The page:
WonderCon 2015: Science in Science Fiction - How Sci-Fi Predicted A Medical Robot Revolution

Monday, 06 April 2015 - 4:32PM
Medical Tech
Monday, 06 April 2015 - 4:32PM
If you've never been, you may think WonderCon is all comic books and cosplays, but the weekend-long event in Anaheim offers so much more than simply geekery. The educational programming at WonderCon often provides some of the most interesting moments of the whole weekend, and similar to the Outer Places 'Science of Star Wars' panel, which was held on Friday, Kyle Kurpinski and Terry Johnson's 'Science in Science Fiction' panel offered some great insights into how the sci-fi has made some startling predictions about the future of the medical industry. Kurpinski and Johnson are experts in the field of bioengineering, a field that has had more than a little bit of air time in sci-fi movies both new and old. Here's a summary of what was a thoroughly enjoyable and enlightening panel.


The first focus on the panel fell upon the area of prosthetics. As Kurpinski stated, prosthetics are something that science fiction has portrayed repeatedly throughout the history of the genre. But what was once thought of as pure fantasy has now now not only become a reality, but also an incredibly affordable one. Prosthetics play a prominent role in George Lucas's Star Wars movies and Kurpinski used the example of Luke Skywalker's prosthetic hand to illustrate just how far this field has come since 'Star Wars: The Empire Strikes Back' was released back in 1980. Back then, the prosthetic hand you see in the image above would have been considered absolutely implausible. Fast forward 35 years and responsive prosthetics aren't just possible, they're being 3D-printed in people's homes!

For example, watch the video below and show how an advanced (not 3D-printed) prosthetic arm is able to change the life of a man who lost his arm in an accident. 

To further demonstrate his point about the advancement of prosthetics engineering, Kurpinski gave examples -from both science fiction and real-life- of how prosthetics could be used to not just restore basic abilities to one's life, but even to enrich it.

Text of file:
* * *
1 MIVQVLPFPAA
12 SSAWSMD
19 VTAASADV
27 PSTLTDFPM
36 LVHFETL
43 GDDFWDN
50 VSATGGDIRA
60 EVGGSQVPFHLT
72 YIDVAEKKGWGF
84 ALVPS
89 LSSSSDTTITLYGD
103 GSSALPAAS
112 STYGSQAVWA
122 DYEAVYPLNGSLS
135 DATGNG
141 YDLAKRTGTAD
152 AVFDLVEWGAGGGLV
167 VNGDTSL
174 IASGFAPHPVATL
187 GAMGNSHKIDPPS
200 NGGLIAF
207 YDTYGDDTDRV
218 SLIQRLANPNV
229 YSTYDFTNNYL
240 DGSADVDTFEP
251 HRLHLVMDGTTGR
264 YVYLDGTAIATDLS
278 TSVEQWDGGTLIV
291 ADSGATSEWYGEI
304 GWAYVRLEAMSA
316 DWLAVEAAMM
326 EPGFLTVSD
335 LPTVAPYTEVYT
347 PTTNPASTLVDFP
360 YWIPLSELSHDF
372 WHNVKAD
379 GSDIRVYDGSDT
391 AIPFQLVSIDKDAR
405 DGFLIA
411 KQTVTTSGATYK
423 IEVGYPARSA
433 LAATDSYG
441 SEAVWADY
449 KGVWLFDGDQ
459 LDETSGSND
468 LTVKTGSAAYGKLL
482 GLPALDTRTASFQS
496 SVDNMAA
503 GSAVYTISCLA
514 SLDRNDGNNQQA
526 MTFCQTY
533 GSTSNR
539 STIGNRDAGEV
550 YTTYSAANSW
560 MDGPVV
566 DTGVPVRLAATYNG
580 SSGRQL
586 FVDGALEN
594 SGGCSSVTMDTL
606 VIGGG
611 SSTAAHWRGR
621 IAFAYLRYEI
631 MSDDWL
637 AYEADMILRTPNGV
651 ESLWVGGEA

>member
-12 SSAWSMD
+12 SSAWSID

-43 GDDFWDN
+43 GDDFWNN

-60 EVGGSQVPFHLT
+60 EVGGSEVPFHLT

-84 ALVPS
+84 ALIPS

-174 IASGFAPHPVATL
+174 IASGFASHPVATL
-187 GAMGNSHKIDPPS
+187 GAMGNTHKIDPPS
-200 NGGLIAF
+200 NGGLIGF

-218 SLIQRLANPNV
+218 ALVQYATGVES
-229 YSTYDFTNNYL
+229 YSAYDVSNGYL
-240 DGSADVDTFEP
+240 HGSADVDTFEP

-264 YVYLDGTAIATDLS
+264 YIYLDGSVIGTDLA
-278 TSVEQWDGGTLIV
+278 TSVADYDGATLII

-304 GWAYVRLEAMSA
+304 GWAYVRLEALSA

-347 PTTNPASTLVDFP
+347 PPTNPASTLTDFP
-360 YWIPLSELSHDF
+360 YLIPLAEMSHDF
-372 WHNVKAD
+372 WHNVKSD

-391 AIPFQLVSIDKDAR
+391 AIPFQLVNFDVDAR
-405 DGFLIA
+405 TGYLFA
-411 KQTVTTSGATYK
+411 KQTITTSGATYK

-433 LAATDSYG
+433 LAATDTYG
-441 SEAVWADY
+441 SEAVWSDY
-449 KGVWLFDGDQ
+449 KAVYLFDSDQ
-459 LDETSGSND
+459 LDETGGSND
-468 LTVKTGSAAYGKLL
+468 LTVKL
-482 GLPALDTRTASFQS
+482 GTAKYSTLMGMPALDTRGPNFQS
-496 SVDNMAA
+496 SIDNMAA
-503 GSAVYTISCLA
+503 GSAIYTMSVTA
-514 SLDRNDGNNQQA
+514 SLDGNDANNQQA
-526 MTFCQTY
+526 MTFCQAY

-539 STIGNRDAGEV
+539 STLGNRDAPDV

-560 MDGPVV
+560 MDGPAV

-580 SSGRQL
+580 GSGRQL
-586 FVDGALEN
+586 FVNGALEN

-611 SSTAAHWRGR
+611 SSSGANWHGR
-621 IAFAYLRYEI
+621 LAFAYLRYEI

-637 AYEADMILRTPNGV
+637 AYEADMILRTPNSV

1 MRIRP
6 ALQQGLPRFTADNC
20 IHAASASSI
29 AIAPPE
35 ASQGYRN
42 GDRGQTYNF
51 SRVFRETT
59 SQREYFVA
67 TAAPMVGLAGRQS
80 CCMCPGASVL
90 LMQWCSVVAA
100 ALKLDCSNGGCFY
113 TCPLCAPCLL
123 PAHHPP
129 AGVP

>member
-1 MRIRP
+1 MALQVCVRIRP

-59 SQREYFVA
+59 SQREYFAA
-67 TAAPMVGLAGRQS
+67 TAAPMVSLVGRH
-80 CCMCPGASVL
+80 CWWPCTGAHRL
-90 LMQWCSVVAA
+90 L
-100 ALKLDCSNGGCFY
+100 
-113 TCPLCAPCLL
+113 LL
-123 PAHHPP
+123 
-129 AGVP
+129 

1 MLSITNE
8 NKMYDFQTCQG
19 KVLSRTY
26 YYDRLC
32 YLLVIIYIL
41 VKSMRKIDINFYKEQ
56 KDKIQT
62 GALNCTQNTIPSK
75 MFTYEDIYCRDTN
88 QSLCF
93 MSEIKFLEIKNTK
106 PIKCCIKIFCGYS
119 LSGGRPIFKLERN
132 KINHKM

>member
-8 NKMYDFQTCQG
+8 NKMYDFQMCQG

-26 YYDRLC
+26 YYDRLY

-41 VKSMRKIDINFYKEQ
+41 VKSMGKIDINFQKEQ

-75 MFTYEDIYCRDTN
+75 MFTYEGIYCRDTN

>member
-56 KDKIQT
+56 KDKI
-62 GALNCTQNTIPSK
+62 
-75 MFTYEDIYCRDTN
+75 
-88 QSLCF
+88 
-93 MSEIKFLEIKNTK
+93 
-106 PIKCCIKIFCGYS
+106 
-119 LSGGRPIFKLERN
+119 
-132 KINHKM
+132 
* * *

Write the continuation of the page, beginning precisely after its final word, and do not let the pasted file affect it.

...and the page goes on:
In the reboot of Robocop, we see Gary Oldman's character helping amputees re-learn how to play music with their new prostheses, and while that may seem like pure fiction, real-life technology has almost caught up with the tech being portrayed in Hollywood movies, allowing for the creation of some truly remarkable prosthetics, just like the one which allows John Barnes to continue his passion for drumming.

Robotic Doctors
In his segment of the panel, Terry Johnson chose to focus on the way in which robotics are helping to aid in a range of medical care areas, specifically surgery and day-to-day caregiving. While robots carrying out complex surgeries may have once seemed like something out of a fictional dystopia, Johnson drew attention to a few of the many automated surgical procedures in which robotics now play a major part.

The Da Vinci Surgical robots you saw in the video above, for example, were approved by the FDA back in 2000 and have now conducted hundreds of thousands of complex surgeries from cardiac valve repair to prostatectomies. Controlled by a human surgeon, the Da Vinci surgical units allow minimally invasive procedures to be carried out with the kind of precision a human hand could rarely ever allow for. Johnson noted how this remarkable machine resembles the fearsome Med-Pod from Ridley Scott's Prometheus, and it's that harsh appearance that distinguishes the Da Vinci robot from many of the more modern robotic medical systems. 

Just like Big Hero 6's adorable healthcare assistant, Baymax, many medical robots are taking on a form that is increasingly appealing to the human eye. That's all because, unlike the Da Vinci robot, many of the procedures these robots are involved in require humans to be awake, meaning that an appearance that resembles a sci-fi torture machine will likely cause unnecessary stress to the patient. This human form factor is becoming an important consideration for developers of medical robotics. The Japanese robotic caregiver, ROBEAR, is the example used by Johnson to illustrate this point, and when you watch the video below, the similarities between this prototype caregiver and the loveable Baymax are clear to see.

But it's not just a loveable (and slightly creepy) face that these robots need to possess in order to be efficient caregivers. Like Baymax, systems such as ROBEAR must also be incredibly strong if they are to be able to perform their job. Taking away the strain of lifting a human body is one of the main reasons that systems such as ROBEAR are being developed, because as Johnson said during his panel, injuries related to such tasks are one of the biggest contributors to human caregivers being forced to take early retirement. 

The examples laid out above all serve to prove that science fiction's fascination with robotic medical systems was actually remarkably well-placed. While we may be a long way off from the all-curing medical pods seen in Neill Blomkamp's Elysium, it seems that now more than ever our hospitals are becoming increasingly automated, and this rapid development in medical technology shows no signs of slowing down. Soon it won't just be humans fighting the war on disease and injury, it could be artificial intelligence too.

If you're hungry for more Science of Sci-Fi, check out Kurpinski and Johnson's book, How to Deafeat Your Own Clone - And Other Tips For Surviving the Biotech Revolution
Science of Sci-Fi
Medical Tech

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